City Residents Help the Academy of Natural Sciences Map Urban Hotspots
Finley Gleason, 15, sat patiently in the passenger seat of Patricia and Tom Gleason’s black Subaru on July 30, heading to his first science study aimed at addressing a public health problem. He didn’t help much with navigation — he is a dog, after all. His “parents” were among 50 community scientists helping with the Philadelphia Urban Heat Mapping Campaign, a study in which the Academy of Natural Sciences of Drexel University collaborated with the National Oceanic and Atmospheric Administration.
The Gleasons followed one of 10 carefully plotted routes around the city with sensors mounted to their car windows for a one-hour drive. The sensors recorded both the temperature and tiny particulates in the air that pose serious problems for those with heart or lung diseases. One of 16 cities participating in this year’s NOAA study, Philadelphia is only one of two recording air quality.
“Philly only has ten air quality monitoring stations,” Academy director, director of community science and site organizer Richard Johnson said. “We have a lot of industry, and this data could help the city decide that we do need more monitoring stations, particularly in environmental justice communities where people already working on this say we have these issues but don’t have the data to back it up.”
The NOAA study was federally funded and supported by CAPA Strategies, which supplied the sensors, and will use the data collected to provide a snapshot of how urban heat and air quality varies across neighborhoods on a hot summer day. Cities typically experience higher temperatures than nearby suburban and rural areas, due to large swaths of concrete and asphalt that absorb heat and lead to dangerous overheating situations. Heat and pollution go hand-in-hand, and the effects are often the worst in communities of color or low-income areas.
While measuring temperature and air quality, Johnson also aimed to engage members of the community who have a vested interest but aren’t often invited to take part in studies.
“We made a real concerted effort to involve groups already working in the areas we wanted to focus on,” Johnson said. “I want to maintain relationships with these communities and use the study as a platform to talk about the work they’re doing. Now that we’ll have this data, the next step is to make sure we use it and disseminate it so people who are making these decisions at the community and city level see where there needs to be more targeted work to deal with heat and air pollution.”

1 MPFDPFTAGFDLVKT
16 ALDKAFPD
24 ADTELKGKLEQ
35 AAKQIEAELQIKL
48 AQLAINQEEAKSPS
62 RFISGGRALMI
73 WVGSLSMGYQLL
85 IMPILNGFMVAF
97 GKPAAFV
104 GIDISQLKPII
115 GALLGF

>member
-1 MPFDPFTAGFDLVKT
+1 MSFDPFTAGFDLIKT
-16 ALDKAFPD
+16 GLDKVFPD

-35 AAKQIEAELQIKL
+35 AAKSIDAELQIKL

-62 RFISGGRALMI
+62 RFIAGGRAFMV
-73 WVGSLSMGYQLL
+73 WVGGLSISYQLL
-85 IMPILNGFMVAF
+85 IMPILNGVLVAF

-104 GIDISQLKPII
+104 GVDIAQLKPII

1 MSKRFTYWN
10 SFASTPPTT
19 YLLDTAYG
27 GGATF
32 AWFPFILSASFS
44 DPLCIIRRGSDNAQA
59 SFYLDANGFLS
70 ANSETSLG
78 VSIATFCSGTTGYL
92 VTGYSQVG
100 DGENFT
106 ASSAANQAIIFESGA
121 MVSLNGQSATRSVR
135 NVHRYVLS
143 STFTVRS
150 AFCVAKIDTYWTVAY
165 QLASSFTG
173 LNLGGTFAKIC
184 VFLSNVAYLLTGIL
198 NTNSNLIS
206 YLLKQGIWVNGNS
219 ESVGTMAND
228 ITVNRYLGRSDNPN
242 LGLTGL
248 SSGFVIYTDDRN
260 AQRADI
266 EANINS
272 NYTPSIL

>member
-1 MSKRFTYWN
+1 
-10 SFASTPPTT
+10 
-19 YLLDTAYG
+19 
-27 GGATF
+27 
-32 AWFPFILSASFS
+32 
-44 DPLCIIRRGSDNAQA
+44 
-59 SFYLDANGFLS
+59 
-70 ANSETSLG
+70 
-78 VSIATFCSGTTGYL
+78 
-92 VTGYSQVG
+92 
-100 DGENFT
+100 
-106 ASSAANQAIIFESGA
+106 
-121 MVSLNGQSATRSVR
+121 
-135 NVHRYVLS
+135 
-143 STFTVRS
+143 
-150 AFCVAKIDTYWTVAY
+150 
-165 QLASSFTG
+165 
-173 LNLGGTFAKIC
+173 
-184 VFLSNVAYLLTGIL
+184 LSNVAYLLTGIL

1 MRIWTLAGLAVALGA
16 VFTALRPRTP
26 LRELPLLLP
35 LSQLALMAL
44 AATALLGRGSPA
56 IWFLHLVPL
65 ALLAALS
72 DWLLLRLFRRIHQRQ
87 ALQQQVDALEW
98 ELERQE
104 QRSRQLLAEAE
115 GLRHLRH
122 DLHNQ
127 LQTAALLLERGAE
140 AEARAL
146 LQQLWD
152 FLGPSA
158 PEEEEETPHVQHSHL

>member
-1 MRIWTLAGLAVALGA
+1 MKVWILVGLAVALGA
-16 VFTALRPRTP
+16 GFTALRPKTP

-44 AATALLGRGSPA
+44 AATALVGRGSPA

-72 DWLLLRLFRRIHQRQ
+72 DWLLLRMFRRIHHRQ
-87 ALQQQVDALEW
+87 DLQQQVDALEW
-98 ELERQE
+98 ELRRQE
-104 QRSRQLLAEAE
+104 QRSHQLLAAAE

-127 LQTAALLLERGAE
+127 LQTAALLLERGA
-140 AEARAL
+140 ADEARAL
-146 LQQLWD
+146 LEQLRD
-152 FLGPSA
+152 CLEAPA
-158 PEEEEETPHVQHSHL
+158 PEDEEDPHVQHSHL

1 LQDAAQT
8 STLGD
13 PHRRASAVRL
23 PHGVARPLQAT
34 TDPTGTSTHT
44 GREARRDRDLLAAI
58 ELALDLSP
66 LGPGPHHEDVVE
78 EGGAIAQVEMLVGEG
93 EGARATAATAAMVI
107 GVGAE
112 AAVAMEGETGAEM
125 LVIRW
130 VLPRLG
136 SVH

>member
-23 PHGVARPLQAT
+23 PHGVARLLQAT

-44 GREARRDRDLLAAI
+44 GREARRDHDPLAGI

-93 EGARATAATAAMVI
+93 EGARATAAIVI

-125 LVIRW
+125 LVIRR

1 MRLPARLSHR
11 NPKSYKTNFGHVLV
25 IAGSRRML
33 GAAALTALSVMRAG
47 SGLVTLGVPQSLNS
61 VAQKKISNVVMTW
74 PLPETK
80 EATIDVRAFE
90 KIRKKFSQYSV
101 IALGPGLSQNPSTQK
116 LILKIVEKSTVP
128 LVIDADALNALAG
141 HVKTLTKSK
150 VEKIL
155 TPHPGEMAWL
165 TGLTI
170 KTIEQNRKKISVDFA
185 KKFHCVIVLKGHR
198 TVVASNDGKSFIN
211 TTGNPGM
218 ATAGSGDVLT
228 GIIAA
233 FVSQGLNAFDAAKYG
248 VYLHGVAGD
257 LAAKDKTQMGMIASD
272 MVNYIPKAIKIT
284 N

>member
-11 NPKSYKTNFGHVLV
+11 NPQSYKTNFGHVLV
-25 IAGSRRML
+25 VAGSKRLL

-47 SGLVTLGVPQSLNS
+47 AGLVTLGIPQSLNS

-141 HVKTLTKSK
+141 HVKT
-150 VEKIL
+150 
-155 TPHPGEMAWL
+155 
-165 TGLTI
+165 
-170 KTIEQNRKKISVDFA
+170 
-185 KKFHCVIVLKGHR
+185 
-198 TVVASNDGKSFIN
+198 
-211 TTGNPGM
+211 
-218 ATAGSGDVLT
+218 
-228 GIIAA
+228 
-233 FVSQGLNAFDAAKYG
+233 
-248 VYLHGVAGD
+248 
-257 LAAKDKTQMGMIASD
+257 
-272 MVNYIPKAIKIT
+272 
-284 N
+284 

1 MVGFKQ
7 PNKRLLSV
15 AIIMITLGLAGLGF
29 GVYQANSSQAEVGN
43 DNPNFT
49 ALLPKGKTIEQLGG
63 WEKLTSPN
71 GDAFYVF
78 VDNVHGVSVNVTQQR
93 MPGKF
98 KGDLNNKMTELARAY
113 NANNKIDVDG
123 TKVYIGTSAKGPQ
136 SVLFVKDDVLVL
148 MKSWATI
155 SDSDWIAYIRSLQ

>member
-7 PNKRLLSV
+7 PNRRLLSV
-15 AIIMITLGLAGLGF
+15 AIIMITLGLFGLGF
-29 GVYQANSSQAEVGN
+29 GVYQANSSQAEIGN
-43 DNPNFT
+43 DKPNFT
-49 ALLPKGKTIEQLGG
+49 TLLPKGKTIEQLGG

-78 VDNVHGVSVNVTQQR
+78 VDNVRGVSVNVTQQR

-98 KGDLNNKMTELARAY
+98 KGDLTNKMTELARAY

Johnson recruited Academy members, Drexel students and staff and members of community groups including Esperanza, Historic Fair Hill, Northeast Tree Tenders, Philly Thrive, Residents Organized for Advocacy and Direction, Southwest Community Development Corporation, Tookany/Tacony-Frankford Watershed Partnership and United Neighbors of West Oak Lane to record the data. Johnson hopes partner groups can work with the data to bring relief to areas lacking in tree cover and green space, which reduce heat.
“I can feel the difference when I’m walking Finley,” said Patricia, who lives in the Fairmount neighborhood. “I try to do it in the early morning because as the day goes on and the concrete and asphalt gets hotter, I see him picking up his paws while we’re waiting at corners and such.”
Johnson collected feedback and sensors throughout the day.
“Overall, I think it was a huge success,” Johnson said, acknowledging a few glitches with navigation and the sensors. “Everyone had that spirit of trying to figure it out.”
NOAA will create maps based on the gathered data, and Johnson hopes to have those maps back in three months. Then, they can be used to inform policies in the city.
“It was amazing to see everybody go out and do this together, and there’s just no other way to get this info,” Johnson said. “It’s incredible. Philly pulled together and got it done.”